As for Dau and Liobhan, I enjoyed their story more. I think partly they are simply more compelling characters on their own, but they also had more to do in this book in particular. That said, they still didn’t seem to have enough to do. The mystery at the heart of their story is pretty obvious from the get-to, so it’s more a journey of reaching the obvious endpoint than in unraveling any real clues. Dau’s recovery and his attempts to come to grips with his new situation are interesting enough, but, again, there wasn’t any real tension here as it seemed like the conclusion of his arc was also well-telegraphed. And, again, the romance left something wanting.

This is a particularly frustrating thing to find in a Marillier book, as I’ve always thought that one of her best strengths is her ability to write compelling, swoon-worthy romances. But here, it just felt off. There really was no obvious progression of Dau and Liobhan’s feelings. Instead, we were simply told that they each began to have feelings for the other. It was incredibly disappointing  and said, especially knowing what the author is capable of. There could have been a really great romance here, but for some reason, it just felt deflated and underdeveloped from the start. There’s another book coming and some challenges still ahead of these two, so I’ll hold out hope that this ship can be righted.

I still love Marillier’s writing style and the overall tone of her take on fantasy stories. There are some good pieces in these books, but for some reason they just don’t seem to be coming together the same way several of her other stories have in the past. Obviously, I’ll still be here for the next one, but I’m a bit more nervous about it than I remember ever being in the past for one of this author’s books.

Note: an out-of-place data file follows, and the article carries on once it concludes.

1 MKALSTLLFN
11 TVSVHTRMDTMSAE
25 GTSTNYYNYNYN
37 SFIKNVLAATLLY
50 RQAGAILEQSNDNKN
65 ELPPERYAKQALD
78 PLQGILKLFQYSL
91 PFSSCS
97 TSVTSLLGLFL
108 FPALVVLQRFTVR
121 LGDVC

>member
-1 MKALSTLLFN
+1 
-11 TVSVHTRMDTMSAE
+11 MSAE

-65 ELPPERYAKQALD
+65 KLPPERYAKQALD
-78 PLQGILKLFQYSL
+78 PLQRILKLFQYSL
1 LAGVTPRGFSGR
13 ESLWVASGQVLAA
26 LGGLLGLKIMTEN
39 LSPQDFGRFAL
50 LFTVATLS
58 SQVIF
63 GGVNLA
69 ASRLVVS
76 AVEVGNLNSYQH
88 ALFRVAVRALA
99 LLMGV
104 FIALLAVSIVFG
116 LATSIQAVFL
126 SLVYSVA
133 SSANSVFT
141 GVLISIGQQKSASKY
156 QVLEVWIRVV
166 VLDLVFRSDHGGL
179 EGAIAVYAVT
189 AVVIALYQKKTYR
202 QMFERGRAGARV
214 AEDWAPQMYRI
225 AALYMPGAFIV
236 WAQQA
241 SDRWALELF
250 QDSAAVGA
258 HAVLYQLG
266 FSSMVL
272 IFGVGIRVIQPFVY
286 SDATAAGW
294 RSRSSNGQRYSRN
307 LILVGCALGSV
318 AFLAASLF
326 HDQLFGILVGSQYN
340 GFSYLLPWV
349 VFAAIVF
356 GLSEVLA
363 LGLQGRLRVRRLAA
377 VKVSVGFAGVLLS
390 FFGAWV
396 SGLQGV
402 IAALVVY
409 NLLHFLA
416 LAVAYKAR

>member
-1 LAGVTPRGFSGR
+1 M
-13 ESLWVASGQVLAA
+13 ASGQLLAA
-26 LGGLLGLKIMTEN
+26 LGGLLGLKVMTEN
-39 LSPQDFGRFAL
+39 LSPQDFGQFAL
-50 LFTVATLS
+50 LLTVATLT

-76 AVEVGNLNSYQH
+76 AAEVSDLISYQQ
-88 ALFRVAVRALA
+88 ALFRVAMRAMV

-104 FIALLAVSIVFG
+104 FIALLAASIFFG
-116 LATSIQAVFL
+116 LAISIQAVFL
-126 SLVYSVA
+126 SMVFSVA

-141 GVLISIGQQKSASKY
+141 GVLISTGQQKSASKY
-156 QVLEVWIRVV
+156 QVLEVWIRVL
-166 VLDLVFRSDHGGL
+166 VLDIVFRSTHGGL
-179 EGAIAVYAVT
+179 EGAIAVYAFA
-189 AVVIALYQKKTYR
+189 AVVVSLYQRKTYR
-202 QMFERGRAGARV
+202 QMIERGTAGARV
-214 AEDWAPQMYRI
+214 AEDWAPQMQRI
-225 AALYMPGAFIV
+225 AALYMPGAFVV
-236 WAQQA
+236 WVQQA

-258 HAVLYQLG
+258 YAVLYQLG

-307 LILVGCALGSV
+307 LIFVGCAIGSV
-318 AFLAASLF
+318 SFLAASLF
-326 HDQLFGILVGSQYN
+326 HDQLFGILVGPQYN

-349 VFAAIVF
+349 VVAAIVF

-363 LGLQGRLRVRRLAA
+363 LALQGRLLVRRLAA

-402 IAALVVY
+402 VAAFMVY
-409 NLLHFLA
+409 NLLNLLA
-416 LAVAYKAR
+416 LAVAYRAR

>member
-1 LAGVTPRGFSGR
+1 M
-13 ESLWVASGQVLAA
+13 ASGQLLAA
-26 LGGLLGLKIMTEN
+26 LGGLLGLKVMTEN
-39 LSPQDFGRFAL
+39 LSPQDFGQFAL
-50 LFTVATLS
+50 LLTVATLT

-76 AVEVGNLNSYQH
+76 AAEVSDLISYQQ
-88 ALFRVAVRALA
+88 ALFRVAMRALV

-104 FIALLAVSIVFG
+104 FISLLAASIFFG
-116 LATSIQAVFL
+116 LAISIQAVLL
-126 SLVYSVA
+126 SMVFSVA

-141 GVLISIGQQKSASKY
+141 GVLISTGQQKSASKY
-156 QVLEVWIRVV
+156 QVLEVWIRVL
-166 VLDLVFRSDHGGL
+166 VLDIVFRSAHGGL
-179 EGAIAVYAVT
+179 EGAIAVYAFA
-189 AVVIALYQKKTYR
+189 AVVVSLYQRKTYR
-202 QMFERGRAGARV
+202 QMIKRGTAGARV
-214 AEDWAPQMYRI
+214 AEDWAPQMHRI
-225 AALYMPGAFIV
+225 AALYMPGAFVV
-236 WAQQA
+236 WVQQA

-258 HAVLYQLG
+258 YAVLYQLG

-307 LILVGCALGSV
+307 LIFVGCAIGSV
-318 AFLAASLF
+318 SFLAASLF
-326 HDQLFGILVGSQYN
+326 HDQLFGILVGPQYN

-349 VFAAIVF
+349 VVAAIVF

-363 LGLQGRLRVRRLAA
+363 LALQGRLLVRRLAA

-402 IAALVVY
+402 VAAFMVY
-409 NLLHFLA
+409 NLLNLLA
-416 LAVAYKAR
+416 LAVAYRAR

Rating 7: A surprisingly lackluster romance on two counts left this book feeling a bit limp at times.

Reader’s Advisory:

“A Dance with Fate” isn’t on any Goodreads lists yet, but it should be on “Strong Fighter Heroines.”

Find “A Dance with Fate” at your library using WorldCat!

Serena’s Review: “The Princess Will Save You”

43603825._sy475_Book: “The Princess Will Save You” by Sarah Henning

Publishing Info: Tor Teen, July 2020

Where Did I Get this Book: NetGalley!

Book Description: When her warrior father, King Sendoa, mysteriously dies, Princess Amarande of Ardenia is given what would hardly be considered a choice: Marry a stranger at sixteen or lose control of her family’s crown.

But Amarande was raised to be a warrior—not a sacrifice.

In an attempt to force her choice, a neighboring kingdom kidnaps her true love, stable boy Luca. With her kingdom on the brink of civil war and no one to trust, she’ll need all her skill to save him, her future, and her kingdom.

Review: I’ll be honest, I first requested this book based purely on how much I love this cover. Even now, looking at it above, I’m swayed to feel more positive about this book just by the lovely depiction of its main characters on the cover. But, when I dug deeper, I realized that it is also being promoted as a gender-swapped retelling of “The Princess Bride,” so, of course, I was even more excited to check it out! While I did enjoy it overall, it sadly didn’t quite live up to the promise of the gorgeous cover or the intrigue of the unique concept.

After the sudden and unexpected death of her father, the king, Princess Amarande quickly discovers how few options she has. Seemingly, no one else is concerned about potential assassination, and instead, her entire council is moving full steam ahead to marry her off to the most politically advantageous match they can find, regardless of Amarande’s own wishes. When her best friend, Luca, is kidnapped by one such potential match in an attempt to force her hand, Amarande takes matters into her own hands. Her quest is simple: save her true love, save her kingdom.